If well prepared, traveling with your dog can be quite pleasant and even exciting, you just need to know how to take advantage of the situation. Here are some tips to help you prepare and explore new traveling possibilities you might not have experienced without your pet around.
First of all, be sure you have everything checked before your departure. There are some common mistakes that can cause potential problems which can ruin your vacation for good. No matter how irrelevant these might sound, it’s better to be safe than sorry.
Updating the Pet ID
If your dog should find himself lost in any scenario,it is best to make sure he has up-to-date contact information. Although the chip is the most secure way of backing him up, he can also have his ID on the collar and on his carrier.
Ensuring a Pet Health Certificate
When traveling by plane, be aware that airplanes require you to have an up-to-date pet health certificate that proves your dog has been checked and vaccinated. Usually, this certificate is considered current only within ten days. Be sure to check these requirements with your airline.
Booking the Flight
Consider booking an early morning or an evening flight just so as to avoid any temperature extremes if you plan on having your dog fly in the cargo bay.
Making a Checklist
Make a detailed checklist of everything you need to take with you. Of course, this is not necessary, but it will surely alleviate the additional stress of having to constantly go through the list in your head.
2. On the Road
As previously stated, dogs don’t handle temperature extremes well. On warm days, the heat in cars can increase to life-threatening temperatures when left closed, so in no case should you leave your dog inside a parked car.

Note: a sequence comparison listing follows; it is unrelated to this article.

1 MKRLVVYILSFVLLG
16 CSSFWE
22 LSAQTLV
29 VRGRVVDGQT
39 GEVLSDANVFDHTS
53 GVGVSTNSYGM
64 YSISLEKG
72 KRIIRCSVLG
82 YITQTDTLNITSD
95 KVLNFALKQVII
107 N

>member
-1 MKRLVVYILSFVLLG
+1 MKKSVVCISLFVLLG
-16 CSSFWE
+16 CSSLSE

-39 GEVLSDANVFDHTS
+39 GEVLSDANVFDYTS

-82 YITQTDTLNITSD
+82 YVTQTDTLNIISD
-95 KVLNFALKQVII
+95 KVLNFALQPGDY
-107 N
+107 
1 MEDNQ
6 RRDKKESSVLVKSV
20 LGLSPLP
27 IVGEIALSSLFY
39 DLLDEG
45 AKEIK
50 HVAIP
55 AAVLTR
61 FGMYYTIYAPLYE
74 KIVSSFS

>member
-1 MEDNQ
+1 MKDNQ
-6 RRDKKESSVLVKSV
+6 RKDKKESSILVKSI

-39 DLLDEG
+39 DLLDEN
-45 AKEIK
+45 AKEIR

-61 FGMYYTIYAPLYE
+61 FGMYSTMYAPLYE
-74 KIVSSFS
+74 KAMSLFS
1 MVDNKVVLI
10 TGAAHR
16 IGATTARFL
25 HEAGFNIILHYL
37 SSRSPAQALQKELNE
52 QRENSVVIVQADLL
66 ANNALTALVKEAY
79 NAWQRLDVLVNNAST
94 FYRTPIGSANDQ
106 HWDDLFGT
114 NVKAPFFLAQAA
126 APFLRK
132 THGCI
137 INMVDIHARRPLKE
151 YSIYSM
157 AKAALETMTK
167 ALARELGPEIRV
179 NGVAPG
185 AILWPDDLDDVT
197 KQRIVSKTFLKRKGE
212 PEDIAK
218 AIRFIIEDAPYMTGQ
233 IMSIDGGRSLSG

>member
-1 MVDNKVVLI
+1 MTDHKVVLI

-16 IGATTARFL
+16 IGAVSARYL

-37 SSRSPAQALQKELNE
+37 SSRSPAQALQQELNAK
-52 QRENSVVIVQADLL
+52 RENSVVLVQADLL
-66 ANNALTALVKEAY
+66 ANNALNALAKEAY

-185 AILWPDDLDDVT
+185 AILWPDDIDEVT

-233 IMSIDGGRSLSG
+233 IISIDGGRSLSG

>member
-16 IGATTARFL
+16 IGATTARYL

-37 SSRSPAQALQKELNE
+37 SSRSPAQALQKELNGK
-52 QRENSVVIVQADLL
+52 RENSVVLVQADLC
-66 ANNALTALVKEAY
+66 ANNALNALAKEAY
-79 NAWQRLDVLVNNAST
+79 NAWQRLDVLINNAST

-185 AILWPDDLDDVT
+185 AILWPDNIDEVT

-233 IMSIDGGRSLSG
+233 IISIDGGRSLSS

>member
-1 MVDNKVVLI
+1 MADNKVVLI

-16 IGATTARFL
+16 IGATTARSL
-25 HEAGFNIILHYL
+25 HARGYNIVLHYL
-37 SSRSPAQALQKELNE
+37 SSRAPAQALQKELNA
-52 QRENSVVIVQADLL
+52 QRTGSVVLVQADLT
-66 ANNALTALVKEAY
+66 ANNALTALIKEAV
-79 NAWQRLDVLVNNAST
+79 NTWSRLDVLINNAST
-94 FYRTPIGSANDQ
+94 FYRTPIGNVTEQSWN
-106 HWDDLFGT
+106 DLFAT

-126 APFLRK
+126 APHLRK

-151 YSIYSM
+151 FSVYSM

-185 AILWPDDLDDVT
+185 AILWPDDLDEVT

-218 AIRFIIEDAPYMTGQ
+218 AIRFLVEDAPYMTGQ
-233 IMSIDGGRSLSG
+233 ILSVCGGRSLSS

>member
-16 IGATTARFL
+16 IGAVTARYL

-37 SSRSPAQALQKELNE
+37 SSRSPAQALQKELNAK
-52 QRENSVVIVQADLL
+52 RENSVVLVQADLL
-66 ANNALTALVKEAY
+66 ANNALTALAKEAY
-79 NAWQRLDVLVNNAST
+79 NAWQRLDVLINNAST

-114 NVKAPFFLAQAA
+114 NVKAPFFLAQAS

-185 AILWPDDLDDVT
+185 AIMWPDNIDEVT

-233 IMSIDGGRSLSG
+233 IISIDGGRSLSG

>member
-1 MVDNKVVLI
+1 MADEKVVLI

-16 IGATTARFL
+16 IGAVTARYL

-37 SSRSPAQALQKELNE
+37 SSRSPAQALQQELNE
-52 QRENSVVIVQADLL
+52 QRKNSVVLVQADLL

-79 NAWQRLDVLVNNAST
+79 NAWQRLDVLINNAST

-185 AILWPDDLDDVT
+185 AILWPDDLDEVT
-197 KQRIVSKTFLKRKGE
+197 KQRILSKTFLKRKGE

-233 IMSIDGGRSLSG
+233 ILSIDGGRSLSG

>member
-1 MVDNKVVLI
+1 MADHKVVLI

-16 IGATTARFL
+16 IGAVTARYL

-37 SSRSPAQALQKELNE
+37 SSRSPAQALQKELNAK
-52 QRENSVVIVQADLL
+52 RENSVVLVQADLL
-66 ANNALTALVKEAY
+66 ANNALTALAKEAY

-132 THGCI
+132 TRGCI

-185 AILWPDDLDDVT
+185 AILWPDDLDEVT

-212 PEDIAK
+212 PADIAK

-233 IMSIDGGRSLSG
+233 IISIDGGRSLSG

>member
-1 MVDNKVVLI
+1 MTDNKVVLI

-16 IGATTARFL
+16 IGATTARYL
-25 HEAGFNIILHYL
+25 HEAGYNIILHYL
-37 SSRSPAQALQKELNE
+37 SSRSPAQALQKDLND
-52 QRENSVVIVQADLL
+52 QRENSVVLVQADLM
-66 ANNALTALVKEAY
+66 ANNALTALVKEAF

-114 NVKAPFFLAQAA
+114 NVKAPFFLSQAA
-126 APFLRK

You should feed your dog a few hours before the departure, as feeding them any sooner may lead to sickness during the ride.
This goes for exercising them as well. You should make the time to do it as it will calm them during the trip, but keep in mind that it should be done several hours before you depart so as to prevent them from being hot and thirsty in the car.
3. Aids and Apps
There are great phone apps out there that can help and provide you with any kind of information you need regarding the local dog facilities. Give them a try as they can prove to be as fun as they are practical – and maybe even indispensable.
Petlas is a global database of pet-friendly places and services such as vets, restaurants, and parks. You can even find other dog owners when you enter your location which can lead you to unexpected encounters.
Pet First Aid – Red Cross
This is an app that not only helps you locate the nearest emergency hospital but also provides you with different types of instructions, step-by-step and how to videos for any emergency procedure.
For the adventurous travelers, All Trails reveals the largest collection of trail maps for hikers and other active dog owners. It will let you know what trails are pet-friendly and provide you with directions.
Bring Fido is irreplaceable when it comes to finding any kinds of dog-friendly locations, hotels, restaurants, and attractions, which includes helpful reviews and photos from other users. Also, you can filter out more specific information.
4. Mind the Quarantine Periods
Although most countries will require only the vaccination and health certificate at the border, some countries have more strict regulations and may require you to leave your dog quarantined, some even for a longer period like the UK.
Don’t let this prevent you from traveling, there are many myths around this topic, you should just make sure to get informed on time. And there are plenty of Dog friendly retreats in the UK you shouldn’t miss out on because of this concern.
5. Alternative Solutions
Of course, you can always consider the option of leaving your dog at someone’s care while you’re away. Here are different solutions to this, some of which you might feel more comfortable with:
- Leavin them at a kennel, boarding facility or a pet hotel
- Hiring a professional pet-sitter like Charlotte dog sitter
- Having them stay at your local vet
- Finding a volunteer
All of this isn’t supposed to come as an additional bother but is mentioned precisely to take away any unnecessary concerns and leave you with more time for fun and engaging activities with your dog.